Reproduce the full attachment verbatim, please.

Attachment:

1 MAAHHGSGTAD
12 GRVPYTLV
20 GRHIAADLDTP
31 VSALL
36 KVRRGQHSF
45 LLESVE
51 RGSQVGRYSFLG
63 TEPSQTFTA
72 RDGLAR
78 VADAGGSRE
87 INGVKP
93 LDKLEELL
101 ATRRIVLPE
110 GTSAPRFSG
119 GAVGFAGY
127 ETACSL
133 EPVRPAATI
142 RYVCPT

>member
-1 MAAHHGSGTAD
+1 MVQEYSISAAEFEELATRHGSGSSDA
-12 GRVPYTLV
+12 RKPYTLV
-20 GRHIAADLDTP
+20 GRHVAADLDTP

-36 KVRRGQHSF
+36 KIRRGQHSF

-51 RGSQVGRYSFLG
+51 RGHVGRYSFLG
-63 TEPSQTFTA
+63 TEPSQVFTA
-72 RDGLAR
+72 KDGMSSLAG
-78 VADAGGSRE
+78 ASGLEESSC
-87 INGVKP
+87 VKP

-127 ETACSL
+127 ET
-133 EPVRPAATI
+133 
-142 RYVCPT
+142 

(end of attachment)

1 MAAHHGSGTAD
12 GRVPYTLV
20 GRHIAADLDTP
31 VSALL
36 KVRRGQHSF
45 LLESVE
51 RGSQVGRYSFLG
63 TEPSQTFTA
72 RDGLAR
78 VADAGGSRE
87 INGVKP
93 LDKLEELL
101 ATRRIVLPE
110 GTSAPRFSG
119 GAVGFAGY
127 ETACSL
133 EPVRPAATI
142 RYVCPT

>member
-1 MAAHHGSGTAD
+1 MVQEYSISAAEFEELATRHGSGSSDA
-12 GRVPYTLV
+12 RKPYTLV
-20 GRHIAADLDTP
+20 GRHVAADLDTP

-36 KVRRGQHSF
+36 KIRRGQHSF

-51 RGSQVGRYSFLG
+51 RGHVGRYSFLG
-63 TEPSQTFTA
+63 TEPSQVFTA
-72 RDGLAR
+72 KDGMSSLAG
-78 VADAGGSRE
+78 ASGLEESSC
-87 INGVKP
+87 VKP

-127 ETACSL
+127 ET
-133 EPVRPAATI
+133 
-142 RYVCPT
+142 